RNA capping activity was not needed for negative-strand synthesis or for spherule biogenesis (Fig. 3D). We think it is likely that negative-strand synthesis is sufficient for spherule formation. However, similarly to the P1^2^3Z4 mutant, the capping mutants may be able to make some positive-sense RNA, which for the nsP1 mutants would be uncapped and therefore unstable and poorly translated. In Saccharomyces cerevisiae expressing similar Brome mosaic virus (BMV) RNA capping mutants, newly made positive-strand RNAs could also be detected when the major RNA degradation pathway in the yeast was disrupted (30). The current results also indicate that the main function of residue Y249, which is highly conserved in the alphavirus-like capping enzymes (31, 32), crucially contributes to the enzymatic activity of nsP1, since the mutant phenotype is similar to those of the other active site mutants and not to those of the membrane association mutants, with which Y249A has also been grouped (9). The Δ50 mutant gave increased luciferase activity and therefore should have produced some new negative strands, which we failed to detect, and it also produced few if any spherules. However, it may be that the actual level of RNA synthesis is very low. Luciferase activity greatly amplifies the replication signal, probably also due to the capping and efficient translation of RNAs made by the SFV replicase compared to the uncapped RNAs made by T7 polymerase. Thus, it seems that the Δ50 mutant has a specific defect in trans-replication, since Δ50 mutant viruses replicate quite well (18), producing prominent spherules (33).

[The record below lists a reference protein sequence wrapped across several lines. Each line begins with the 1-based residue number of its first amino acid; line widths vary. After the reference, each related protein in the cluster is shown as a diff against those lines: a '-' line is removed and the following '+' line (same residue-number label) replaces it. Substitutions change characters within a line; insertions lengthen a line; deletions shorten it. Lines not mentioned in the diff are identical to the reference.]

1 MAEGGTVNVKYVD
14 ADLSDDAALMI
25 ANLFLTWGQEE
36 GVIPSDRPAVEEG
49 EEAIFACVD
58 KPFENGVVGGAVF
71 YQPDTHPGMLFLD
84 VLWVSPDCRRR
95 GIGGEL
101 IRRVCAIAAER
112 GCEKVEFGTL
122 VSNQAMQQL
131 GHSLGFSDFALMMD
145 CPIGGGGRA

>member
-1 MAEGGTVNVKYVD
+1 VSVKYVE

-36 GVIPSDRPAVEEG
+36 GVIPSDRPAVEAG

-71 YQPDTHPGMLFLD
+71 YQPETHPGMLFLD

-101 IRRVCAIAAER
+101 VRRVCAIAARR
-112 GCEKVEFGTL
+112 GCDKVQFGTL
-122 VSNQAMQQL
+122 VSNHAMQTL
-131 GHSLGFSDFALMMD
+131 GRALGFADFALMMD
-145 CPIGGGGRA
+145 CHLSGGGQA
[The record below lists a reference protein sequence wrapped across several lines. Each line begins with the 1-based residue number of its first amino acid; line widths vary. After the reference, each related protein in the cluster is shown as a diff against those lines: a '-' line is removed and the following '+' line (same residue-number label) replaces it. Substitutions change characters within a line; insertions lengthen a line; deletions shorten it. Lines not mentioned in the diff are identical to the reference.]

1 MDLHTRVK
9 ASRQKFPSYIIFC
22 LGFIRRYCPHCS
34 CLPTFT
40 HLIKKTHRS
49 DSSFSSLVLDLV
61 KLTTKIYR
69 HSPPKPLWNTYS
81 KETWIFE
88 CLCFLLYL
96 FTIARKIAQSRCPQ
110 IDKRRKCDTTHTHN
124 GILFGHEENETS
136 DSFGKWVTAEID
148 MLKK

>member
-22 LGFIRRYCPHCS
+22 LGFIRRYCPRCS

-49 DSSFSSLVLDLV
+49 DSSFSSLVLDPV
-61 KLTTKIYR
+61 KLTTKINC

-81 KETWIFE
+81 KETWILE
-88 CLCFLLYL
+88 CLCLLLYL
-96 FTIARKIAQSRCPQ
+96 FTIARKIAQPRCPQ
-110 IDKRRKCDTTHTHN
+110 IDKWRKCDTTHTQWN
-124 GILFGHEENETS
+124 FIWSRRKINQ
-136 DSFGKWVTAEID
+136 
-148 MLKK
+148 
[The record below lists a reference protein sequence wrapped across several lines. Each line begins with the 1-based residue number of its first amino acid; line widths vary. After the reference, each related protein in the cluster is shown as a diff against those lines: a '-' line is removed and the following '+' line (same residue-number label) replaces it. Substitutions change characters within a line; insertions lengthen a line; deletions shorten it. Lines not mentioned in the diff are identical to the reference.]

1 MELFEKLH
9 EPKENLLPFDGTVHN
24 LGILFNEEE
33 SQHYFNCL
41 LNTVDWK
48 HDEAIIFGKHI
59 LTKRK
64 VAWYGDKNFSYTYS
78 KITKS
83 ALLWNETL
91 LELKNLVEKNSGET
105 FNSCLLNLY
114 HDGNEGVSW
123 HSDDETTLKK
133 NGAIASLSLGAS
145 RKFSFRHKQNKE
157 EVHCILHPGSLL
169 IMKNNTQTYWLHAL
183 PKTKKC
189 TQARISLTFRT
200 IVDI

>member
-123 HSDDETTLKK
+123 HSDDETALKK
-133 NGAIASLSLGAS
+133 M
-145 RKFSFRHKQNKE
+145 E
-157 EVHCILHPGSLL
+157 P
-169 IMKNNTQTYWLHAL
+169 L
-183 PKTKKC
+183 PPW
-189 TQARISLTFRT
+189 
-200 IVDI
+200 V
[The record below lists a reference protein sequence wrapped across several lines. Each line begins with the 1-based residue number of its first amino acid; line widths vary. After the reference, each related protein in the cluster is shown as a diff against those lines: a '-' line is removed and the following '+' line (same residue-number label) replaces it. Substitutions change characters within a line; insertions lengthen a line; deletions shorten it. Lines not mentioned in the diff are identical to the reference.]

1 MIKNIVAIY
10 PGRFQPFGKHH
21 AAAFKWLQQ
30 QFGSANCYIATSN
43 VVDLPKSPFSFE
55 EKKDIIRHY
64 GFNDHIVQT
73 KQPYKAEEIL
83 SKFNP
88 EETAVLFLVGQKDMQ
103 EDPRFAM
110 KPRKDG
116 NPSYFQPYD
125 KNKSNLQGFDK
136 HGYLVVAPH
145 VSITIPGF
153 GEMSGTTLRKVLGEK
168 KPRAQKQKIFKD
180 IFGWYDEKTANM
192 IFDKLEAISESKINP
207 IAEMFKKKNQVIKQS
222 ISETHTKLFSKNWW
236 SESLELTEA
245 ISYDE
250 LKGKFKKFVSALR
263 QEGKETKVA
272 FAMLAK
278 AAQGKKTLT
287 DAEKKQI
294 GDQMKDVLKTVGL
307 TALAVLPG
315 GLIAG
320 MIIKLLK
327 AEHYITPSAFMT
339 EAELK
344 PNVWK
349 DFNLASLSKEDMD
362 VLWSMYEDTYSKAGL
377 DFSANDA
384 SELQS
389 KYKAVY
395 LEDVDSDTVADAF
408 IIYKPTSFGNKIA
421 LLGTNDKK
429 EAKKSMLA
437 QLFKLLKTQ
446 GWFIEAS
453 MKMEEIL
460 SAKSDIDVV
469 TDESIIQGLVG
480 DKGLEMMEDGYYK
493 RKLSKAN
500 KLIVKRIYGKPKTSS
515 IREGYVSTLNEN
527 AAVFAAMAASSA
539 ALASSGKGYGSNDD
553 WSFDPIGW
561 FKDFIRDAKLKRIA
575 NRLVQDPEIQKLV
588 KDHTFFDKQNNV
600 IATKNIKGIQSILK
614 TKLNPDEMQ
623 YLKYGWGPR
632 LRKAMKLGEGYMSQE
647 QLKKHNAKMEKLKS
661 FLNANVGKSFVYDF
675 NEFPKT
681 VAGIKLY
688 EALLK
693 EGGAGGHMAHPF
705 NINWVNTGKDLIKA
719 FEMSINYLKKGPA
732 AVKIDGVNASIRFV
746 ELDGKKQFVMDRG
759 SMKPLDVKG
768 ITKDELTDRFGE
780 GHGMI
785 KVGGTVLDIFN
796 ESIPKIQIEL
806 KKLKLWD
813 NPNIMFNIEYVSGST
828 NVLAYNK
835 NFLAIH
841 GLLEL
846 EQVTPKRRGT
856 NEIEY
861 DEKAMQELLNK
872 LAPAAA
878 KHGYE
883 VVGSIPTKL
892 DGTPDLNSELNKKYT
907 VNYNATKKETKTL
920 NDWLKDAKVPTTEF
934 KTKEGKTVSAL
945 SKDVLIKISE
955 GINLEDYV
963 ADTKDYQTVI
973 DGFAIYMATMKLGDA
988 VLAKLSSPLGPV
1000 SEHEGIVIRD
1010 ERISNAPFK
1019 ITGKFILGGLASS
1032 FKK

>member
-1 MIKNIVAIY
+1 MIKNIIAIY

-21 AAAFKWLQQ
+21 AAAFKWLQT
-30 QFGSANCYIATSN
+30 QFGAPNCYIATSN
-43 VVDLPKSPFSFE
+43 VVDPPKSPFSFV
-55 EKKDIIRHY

For the polymerase mutant (Fig. 2C), or for P123Z in the absence of nsP4 (data not shown), we did not find evidence for the recruitment of positive-strand RNA to membrane fractions. Also, we did not observe significantly reduced luciferase translation from the template RNAs when any of the replication-defective polyproteins were coexpressed (data not shown), which could serve as another indication for viral RNA-protein interactions prior to replication. Viral RNA recruitment to membranes has been studied and prominently detected in the presence of BMV and Flock House nodavirus (FHV) replicase proteins (34,–36). For BMV, spherules are formed by protein 1a also in the absence of replication, and it seems that RNA is mainly stabilized inside the spherules (34). In contrast, FHV, similarly to SFV, requires RNA replication for spherule biogenesis (37). Nevertheless, a polymerase-inactive FHV mutant can still fully recruit viral RNA to a membrane-associated state (35). Several domains of the FHV replicase protein A, including the polymerase domain itself, are required for membrane recruitment (35), but no other point mutants beside polymerase inactivation have been studied to date.
Although SFV trans-replication is efficient overall (6), it may be that the RNA recruitment was inefficient or readily reversible under the conditions used, and in future work we will explore alternative methods, such as RNA-protein cross-linking to detect the potential recruitment intermediate, which should exist at least transiently. In summary, we have established a tight link between RNA replication and spherule biogenesis for multiple mutants of SFV replicase and have developed Tmed_Vis as a tool to detect the presence of template RNA in individual cells.
We thank Ilkka Fagerlund for performing some Northern blotting experiments and Mervi Lindman and Arja Strandell for excellent technical assistance in EM.
This study was supported by the Academy of Finland (grant 265997). K.K. was supported in part by a fellowship from the Helsinki Graduate Program in Biotechnology and Molecular Biology and K.H. by an Academy of Finland postdoctoral fellowship.
The funders had no role in study design, data collection and interpretation, or the decision to submit the work for publication.